On the Waite-Smith card, the four evangelists at the corners, associated with the Four Elements on the one hand and the Four letters of God’s Holy Name in Hebrew on the other, represent the state of Order within which Dame Fortune’s Wheel incessantly turns.

At the intellectual level, Trump 10 is associated with the authority governing the ordered running of the universe in both its visible and invisible aspects. The Greeks termed this authority Zeus; the Romans named it Jove or Jupiter, and that is why the planet Jupiter is so frequently given as the astrological correspondence of the Wheel of Fortune card. In angelic terms, this authority is Tzadkiel, whose name derives from the Hebrew word for righteousness. Now, what is right and what is fitting or appropriate are notions directly relating to the idea of Order, for in an ordered universe there is a place for everything and everything will be in its appointed place. When a human being apprehends, however fleetingly, that such a state of affairs exists, in his heart he will echo the sentiment of the poet Browning: “God’s in his heaven – all’s right with the world.” To connect this idea to the image of Dame Fortune’s ever-turning wheel, we must extend the proposition in the following manner.

“In an ordered universe there is a place for everything and everything is in its appointed place at any given moment in time.”

As anyone can see, the material world is in constant motion. The moon tonight will have a different shape to that which she displayed last night. As I write, Summer is declining into Autumn, and Autumn will ineluctably give way to Winter and then to Spring. There is constant change, but also order, since the sequence of the seasons is ever the same; day follows night, and the moon waxes and wanes in regular sequence. It is change conducted in an orderly fashion and a ruling force is assumed to be in charge of this process.

On the material level, Fortune is the keyword allotted to Trump 10, but what is meant is both good and evil fortune. These wax and wane, also, like the moon. Look back on your life and you will see that there were periods when Dame Fortune smiled on you and other times when she frowned. Various activities in your life will have responded to this ebb and flow. You may have been lucky in love at a time when you were not particularly fortunate where money was concerned. Or you may have been fortunate in your career at the same time as suffering a series of minor ailments. These periods of good and bad luck follow an ordered course which the occultist knows how to chart.

The health cycle is approximately eight years in length. If somebody suffered an illness that laid them low back in 2010 then it is highly probable that another illness of some kind will afflict them in 2018. The ‘love cycle’ is approximately four years in length. Therefore, should your love affair have not reached the conclusion you most desire – for some this will be marriage, for others simply setting up house together – within four years of the two of you first embarking on a romance, it is unlikely that it will ever do so. In the field of career or profession, ambitions that show no tangible signs of materializing within eight years are unlikely ever to do so.

These various cycles work together within the greater cycle of a person’s individual karma. This intermeshing of cycles is referred to as the turning of wheels within wheels. The individual karma is of overriding importance in the understanding of the effects of the cycles. I, for instance, was born with a horoscope replete with aspects denoting physical vigor. Until I turned 65, when age began to take its toll, the only visits I had made to a doctor concerned a split forehead, when I feel against the sharp edge of a table leg, a broken arm, from falling off a wall, and an eye defect, for which I was prescribed glasses at the age of seven. None of these are illnesses as such, and so I was never in the position of being able to count eight years from one bout of sickness so as to work out when my next period of ill-health would occur. But then I didn’t need to; I wasn’t prone to illness. Some people are but I wasn’t. The predisposition to good physical health evident in my horoscope overrode the eight-year health cycle. I was, however, subject to all the other cycles and can trace their effects on my emotional and financial life and the progress of my career.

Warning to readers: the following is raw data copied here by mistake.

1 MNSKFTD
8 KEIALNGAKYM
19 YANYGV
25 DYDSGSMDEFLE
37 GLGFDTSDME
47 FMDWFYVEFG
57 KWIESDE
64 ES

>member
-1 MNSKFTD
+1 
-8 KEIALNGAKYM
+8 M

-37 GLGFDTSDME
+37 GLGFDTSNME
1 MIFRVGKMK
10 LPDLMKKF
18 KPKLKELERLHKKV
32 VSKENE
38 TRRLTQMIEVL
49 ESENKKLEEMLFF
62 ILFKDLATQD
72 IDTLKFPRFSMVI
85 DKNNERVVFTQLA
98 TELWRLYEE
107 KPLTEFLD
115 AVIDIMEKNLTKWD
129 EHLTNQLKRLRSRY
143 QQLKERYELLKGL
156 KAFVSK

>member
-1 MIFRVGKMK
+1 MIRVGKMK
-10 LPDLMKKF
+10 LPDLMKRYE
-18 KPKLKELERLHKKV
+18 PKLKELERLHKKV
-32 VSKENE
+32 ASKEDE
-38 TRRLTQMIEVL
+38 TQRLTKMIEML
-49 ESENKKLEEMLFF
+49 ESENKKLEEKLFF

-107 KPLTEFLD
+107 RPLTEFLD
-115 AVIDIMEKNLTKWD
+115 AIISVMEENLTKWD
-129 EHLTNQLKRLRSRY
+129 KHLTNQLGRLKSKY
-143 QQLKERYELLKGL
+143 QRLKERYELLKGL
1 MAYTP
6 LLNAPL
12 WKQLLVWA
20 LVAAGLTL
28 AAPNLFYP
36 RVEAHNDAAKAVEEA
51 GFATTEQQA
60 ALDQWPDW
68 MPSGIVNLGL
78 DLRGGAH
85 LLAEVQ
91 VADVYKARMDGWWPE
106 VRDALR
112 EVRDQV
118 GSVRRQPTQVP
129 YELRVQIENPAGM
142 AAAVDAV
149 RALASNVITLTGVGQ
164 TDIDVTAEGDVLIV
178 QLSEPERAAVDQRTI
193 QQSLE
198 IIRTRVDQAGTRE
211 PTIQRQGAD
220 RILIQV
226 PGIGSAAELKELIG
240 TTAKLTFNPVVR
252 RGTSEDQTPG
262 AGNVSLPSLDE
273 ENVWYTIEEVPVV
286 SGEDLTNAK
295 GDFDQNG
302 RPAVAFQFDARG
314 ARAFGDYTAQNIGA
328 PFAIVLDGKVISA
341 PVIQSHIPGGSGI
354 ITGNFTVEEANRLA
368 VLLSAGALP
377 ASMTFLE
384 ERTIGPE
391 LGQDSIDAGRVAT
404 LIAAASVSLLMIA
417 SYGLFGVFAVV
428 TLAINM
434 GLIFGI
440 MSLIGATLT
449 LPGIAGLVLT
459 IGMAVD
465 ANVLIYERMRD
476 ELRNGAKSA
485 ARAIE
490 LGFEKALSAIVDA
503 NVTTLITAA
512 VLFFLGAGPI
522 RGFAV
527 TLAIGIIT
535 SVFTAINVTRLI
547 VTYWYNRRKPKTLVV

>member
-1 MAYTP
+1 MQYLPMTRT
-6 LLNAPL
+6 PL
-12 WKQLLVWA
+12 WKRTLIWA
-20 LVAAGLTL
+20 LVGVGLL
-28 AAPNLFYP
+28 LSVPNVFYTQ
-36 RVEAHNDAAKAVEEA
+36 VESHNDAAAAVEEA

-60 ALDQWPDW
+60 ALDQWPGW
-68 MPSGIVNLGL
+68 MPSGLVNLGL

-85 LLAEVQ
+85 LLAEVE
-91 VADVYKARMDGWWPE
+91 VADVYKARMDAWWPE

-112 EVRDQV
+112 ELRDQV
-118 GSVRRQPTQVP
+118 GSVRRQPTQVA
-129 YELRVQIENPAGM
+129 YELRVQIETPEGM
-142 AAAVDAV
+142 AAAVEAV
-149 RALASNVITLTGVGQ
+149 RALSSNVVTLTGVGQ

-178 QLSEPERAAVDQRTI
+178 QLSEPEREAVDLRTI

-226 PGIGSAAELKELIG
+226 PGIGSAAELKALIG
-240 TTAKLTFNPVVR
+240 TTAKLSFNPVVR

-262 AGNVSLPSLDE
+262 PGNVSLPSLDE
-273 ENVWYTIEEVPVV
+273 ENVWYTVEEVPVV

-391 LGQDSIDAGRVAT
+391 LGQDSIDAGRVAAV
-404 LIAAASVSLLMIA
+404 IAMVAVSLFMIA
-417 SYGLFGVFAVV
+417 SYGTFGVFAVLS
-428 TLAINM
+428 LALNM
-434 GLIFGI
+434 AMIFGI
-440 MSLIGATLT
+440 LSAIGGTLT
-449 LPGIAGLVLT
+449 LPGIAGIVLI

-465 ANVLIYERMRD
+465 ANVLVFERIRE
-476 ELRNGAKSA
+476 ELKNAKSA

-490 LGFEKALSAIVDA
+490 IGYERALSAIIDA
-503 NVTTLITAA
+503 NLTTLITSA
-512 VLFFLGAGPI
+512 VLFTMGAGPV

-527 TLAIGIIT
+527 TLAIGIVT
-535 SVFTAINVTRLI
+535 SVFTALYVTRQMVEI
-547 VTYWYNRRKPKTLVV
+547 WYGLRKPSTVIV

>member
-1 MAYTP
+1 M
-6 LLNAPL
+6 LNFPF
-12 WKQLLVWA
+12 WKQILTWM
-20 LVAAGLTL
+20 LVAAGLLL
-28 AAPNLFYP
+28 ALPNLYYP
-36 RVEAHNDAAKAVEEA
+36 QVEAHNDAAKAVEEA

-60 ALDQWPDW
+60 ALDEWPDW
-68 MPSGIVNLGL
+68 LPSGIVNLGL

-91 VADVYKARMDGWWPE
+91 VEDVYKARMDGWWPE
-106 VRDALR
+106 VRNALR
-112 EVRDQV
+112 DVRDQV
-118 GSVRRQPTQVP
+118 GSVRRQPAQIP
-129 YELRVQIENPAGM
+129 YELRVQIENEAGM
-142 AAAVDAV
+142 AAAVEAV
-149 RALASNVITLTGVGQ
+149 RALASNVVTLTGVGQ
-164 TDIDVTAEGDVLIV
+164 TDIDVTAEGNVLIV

You can take the information I have laid out above as a rough guide to your fluctuating fortunes in love and ambitions by following a simple rule: If you want to know your future, look to your past. In the case of health, count forward eight years from your last significant bout of illness – and it must be an illness, not an accident. The year you arrive at is the year in which, most likely, you will experience another period of ill-health. Those who find themselves in that nightmare situation where every department of life derails at the same time – quarrels occur, money is tight, bad health strikes, there are separations from those we love, and one is treading water where one’s career is concerned – can take heart from the following occult law relating to stupendous bad luck. Such a period tends to run for three years and in the fourth year there are signs of a definite up-turn in the person’s fortunes. For the wheel must turn eventually – the trick is to know when it is going to turn.

I can only supply a rule-of-thumb method of judging when changes in life might occur. There are many factors to be taken into account when working out in detail the lengths of the various periods of health, love, money and business. But in most cases, the rule-of-thumb method will be a sufficient indicator of how the tides of life are flowing and exact dates will not be necessary. The approximate year of the change should be enough.

There are cycles in the life of a nation as well as in the life of a human being. The rise and fall of countries, empires, continents even, are governed by these cyclical laws. As Paul Foster Case explains in The Tarot: A Key to the Wisdom of the Ages (Macoy Publishing Company, USA), “The rotation of circumstance appears to be accidental, but it is not really so.” The person who understands the mechanism behind the apparent haphazard turns of the Wheel of Fortune is in a better position to weather the storms those turns bring about and to capitalize on those sunnier years of growth and expansion it also ushers in.

And in that description of the Wheel of Fortune in action the mystery of how eternal change is locked into a regular and orderly process is explained.